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 Post subject: Re: Your Go study space
Post #61 Posted: Mon Mar 18, 2013 9:13 am 
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From the color it definitely looks too dark for sakura.

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Post #62 Posted: Wed Mar 20, 2013 1:29 pm 
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Mage wrote:
Thanks. Yes, my friend bought them from Mr. Kuroki couple of years ago while visiting Japan. The bowls are Karin, Keyaki or Sakura (he's not sure, he bought 3-sets at that time and has forgotten how to identify each :roll: ) The stones are size-34 standard grade.


I don't think they're Keyaki. They could be older Sakura but I'll place my bet on Karin.

oren wrote:
From the color it definitely looks too dark for sakura.


Sakura tends to darken quite a bit with age. I have a couple of Sakura bowls I use for my travel set that are about that dark.

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 Post subject: Re: Your Go study space
Post #63 Posted: Wed Mar 20, 2013 7:45 pm 
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A couple of weeks ago everyone else was busy at the end of our Saturday afternoon amateur playing session at the Nihon Kiin. As a result, I was stuck dining alone at our usual hangout. However, with the support of Nakagawa-san, the manager, things did not go so badly. So for varying definitions of "study" and "space"...
Attachment:
Oshunsai study 2.jpg
Oshunsai study 2.jpg [ 256.86 KiB | Viewed 2755 times ]

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Post #64 Posted: Wed Mar 20, 2013 7:59 pm 
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So that's what we need to do to get to 6d like ez4u.
I've been studying the wrong way all this time.

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 Post subject: Re: Your Go study space
Post #65 Posted: Fri Mar 22, 2013 8:21 am 
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This seems to be the perfect audience to ask a related question for my go study space to be.

In the "classic" setup of cthomas on page 1 (post 4), the player's knees are about at goban top surface height and outside of the perimeter of the goban. In some AGA published tournament photographs, the tables appear to be either standard 30-inch (75-cm) tables, or slightly lower standard height card tables (27-inch). In these cases, the player's knees are under the table and potentially under the perimeter of the goban.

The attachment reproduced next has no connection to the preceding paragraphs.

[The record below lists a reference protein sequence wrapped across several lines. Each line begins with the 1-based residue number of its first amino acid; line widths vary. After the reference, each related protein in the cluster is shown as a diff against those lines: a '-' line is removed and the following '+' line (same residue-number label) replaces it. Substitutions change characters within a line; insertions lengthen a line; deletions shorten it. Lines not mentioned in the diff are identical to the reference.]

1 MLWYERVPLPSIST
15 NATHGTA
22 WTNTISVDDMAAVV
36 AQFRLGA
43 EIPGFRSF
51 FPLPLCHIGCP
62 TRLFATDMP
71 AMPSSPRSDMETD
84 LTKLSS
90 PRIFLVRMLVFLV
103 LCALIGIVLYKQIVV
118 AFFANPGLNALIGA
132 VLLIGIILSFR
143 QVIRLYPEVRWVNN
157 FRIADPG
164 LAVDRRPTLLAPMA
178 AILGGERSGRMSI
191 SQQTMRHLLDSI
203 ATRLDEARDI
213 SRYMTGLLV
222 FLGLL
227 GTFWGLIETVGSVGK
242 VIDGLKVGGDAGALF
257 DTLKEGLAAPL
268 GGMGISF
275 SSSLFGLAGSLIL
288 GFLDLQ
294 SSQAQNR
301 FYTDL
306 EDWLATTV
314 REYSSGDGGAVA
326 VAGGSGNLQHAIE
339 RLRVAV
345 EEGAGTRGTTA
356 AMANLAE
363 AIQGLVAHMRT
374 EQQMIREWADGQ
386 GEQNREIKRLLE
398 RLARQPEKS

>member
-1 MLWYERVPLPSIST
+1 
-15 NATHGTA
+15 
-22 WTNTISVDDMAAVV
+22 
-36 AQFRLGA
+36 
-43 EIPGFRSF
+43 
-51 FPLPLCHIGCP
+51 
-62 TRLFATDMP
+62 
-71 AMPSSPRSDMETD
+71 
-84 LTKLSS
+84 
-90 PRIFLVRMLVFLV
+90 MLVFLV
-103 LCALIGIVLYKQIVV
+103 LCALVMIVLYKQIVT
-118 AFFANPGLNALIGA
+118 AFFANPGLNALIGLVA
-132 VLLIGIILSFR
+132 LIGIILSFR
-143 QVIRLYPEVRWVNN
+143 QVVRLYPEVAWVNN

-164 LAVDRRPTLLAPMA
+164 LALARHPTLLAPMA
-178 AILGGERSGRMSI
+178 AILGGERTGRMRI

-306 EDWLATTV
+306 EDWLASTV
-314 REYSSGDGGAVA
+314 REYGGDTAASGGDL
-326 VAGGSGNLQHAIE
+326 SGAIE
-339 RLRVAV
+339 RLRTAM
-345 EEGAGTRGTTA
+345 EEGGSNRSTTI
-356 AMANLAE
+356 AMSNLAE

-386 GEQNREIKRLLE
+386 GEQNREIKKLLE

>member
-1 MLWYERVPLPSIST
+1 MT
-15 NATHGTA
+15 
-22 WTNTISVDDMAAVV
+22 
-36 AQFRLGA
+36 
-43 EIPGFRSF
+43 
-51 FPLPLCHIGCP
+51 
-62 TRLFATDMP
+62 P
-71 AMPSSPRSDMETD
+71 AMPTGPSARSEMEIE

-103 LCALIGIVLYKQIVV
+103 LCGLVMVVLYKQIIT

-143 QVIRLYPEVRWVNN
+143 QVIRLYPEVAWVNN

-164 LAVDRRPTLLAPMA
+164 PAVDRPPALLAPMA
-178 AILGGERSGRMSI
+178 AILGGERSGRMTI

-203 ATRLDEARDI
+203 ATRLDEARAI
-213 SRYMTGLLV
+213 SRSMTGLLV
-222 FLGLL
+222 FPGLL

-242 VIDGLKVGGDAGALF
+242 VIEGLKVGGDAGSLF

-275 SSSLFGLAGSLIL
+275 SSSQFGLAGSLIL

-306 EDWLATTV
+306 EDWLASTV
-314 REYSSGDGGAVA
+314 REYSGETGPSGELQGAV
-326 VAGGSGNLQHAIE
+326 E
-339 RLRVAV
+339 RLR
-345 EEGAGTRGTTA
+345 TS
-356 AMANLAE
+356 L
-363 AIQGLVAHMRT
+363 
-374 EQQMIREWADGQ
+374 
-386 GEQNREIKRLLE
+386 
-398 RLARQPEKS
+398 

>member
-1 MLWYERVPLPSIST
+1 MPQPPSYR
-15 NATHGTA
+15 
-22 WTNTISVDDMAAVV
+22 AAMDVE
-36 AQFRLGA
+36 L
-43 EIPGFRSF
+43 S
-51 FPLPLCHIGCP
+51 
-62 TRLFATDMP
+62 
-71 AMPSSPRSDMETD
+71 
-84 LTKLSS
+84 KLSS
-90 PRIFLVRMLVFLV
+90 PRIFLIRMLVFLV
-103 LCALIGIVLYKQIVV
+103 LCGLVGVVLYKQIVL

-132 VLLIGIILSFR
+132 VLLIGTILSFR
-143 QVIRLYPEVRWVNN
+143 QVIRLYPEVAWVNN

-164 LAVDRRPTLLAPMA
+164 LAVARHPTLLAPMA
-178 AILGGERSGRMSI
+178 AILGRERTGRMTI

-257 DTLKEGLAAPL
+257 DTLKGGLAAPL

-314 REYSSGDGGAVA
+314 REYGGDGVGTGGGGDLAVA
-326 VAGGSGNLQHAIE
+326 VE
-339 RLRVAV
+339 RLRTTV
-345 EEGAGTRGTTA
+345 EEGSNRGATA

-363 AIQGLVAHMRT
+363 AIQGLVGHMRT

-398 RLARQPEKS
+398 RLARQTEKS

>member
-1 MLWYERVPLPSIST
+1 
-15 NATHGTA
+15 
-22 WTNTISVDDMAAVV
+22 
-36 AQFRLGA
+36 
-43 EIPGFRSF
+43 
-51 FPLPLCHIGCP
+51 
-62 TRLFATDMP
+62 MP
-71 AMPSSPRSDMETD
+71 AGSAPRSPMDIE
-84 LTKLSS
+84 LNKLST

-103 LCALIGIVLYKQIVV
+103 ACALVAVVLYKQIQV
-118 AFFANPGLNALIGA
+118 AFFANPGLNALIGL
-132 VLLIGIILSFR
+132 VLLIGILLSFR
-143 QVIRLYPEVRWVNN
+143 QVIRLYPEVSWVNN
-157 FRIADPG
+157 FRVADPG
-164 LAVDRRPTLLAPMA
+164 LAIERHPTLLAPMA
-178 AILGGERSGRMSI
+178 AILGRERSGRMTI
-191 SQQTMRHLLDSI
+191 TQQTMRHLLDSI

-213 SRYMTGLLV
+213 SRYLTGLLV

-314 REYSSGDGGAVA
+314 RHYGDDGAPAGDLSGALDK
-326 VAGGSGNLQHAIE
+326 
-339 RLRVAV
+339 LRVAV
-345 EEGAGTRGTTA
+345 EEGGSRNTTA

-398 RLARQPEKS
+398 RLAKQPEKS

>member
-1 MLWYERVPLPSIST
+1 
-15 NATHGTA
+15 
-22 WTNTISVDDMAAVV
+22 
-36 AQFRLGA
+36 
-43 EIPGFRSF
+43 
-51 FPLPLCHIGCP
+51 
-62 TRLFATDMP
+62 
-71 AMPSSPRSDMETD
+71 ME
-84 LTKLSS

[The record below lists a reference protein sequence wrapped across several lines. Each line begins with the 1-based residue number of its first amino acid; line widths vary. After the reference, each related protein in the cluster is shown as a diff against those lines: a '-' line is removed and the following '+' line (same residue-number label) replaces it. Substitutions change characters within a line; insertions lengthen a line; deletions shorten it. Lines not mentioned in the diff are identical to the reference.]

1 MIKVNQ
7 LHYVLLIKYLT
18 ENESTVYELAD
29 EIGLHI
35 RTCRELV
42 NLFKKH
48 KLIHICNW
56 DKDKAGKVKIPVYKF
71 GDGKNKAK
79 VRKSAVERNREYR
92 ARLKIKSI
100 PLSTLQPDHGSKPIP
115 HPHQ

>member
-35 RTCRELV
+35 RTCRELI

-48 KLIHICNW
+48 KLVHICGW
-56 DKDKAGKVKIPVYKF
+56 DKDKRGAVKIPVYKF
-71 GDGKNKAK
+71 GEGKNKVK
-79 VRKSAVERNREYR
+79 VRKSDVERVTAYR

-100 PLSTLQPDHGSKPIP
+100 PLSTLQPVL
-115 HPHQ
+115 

I intend to build a table for my 2-inch (5-cm) Hiba goban for use with chairs having a nominal 18-inches (45-cm) seat height. I can build for coffee table height (18 - 20 inches) that establishes a knees outside the board perimeter configuration with perspective like that of the "classic" configuration, or build the table higher (24 - 26 inches), which would allow room for a knees under the table configuration and a closer perspective. In both cases the table width (player-to-player) would be just a little longer than the acrylic goban cover (20-inches).

My question to youall is: What in your view are the comparative advantages of the knees-outside versus the knees-under playing configurations?

Thanks

kas

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 Post subject: Re: Your Go study space
Post #66 Posted: Fri Mar 22, 2013 9:43 am 
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kaseki wrote:
This seems to be the perfect audience to ask a related question for my go study space to be.

In the "classic" setup of cthomas on page 1 (post 4), the player's knees are about at goban top surface height and outside of the perimeter of the goban. In some AGA published tournament photographs, the tables appear to be either standard 30-inch (75-cm) tables, or slightly lower standard height card tables (27-inch). In these cases, the player's knees are under the table and potentially under the perimeter of the goban.

I intend to build a table for my 2-inch (5-cm) Hiba goban for use with chairs having a nominal 18-inches (45-cm) seat height. I can build for coffee table height (18 - 20 inches) that establishes a knees outside the board perimeter configuration with perspective like that of the "classic" configuration, or build the table higher (24 - 26 inches), which would allow room for a knees under the table configuration and a closer perspective. In both cases the table width (player-to-player) would be just a little longer than the acrylic goban cover (20-inches).

My question to youall is: What in your view are the comparative advantages of the knees-outside versus the knees-under playing configurations?

Thanks

kas


When playing on a table, I have found the card table height to be a little awkward, but not bad. Coffee table height is better, but a bit low. It feels natural to lean forward so that your head is at about the edge of the board. A card table gets in the way of that.

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Post #67 Posted: Fri Mar 22, 2013 11:29 am 
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From my first few games with Rod Jones, my favorite playing position is with the table below my knees.
I can play with the board on the floor and we're trying to find a way to sit comfortably.
I prefer the board on a low table, 8-17 inches high, and we're seated comfortably in standard chairs.

I've never really liked playing at standard dining-style tables; I find they are too high.

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 Post subject: Re: Your Go study space
Post #68 Posted: Sat Mar 23, 2013 7:39 am 
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Thank you boglesan and Bill Spight. The meager consensus so far is coffee table height, plus or minus a few inches. I too have found regular height tables to be a bit awkward for go, although leaning on elbows becomes feasible (a no-no in good manners) while scoping out the n-1 critical positions I can't play next.

(Coffee table height is normally set to be the uncompressed cushion height of the local furnature so that when a person is sitting on a couch or plush chair the height of a glass or cup on the coffee table is comfortable to reach. Cushion height is typically 18 inches uncompressed. For firm 18-inch chair seats, coffee table height should be a bit heigher, but goban thickness has to be subtracted from this (if one is using the goban to serve drinks). In the classic setup with seat height several inches below the goban surface, the goban would be higher relative to one's eyes than if seated on an 18-inch firm chair with a two-inch goban on an 18-inch table.)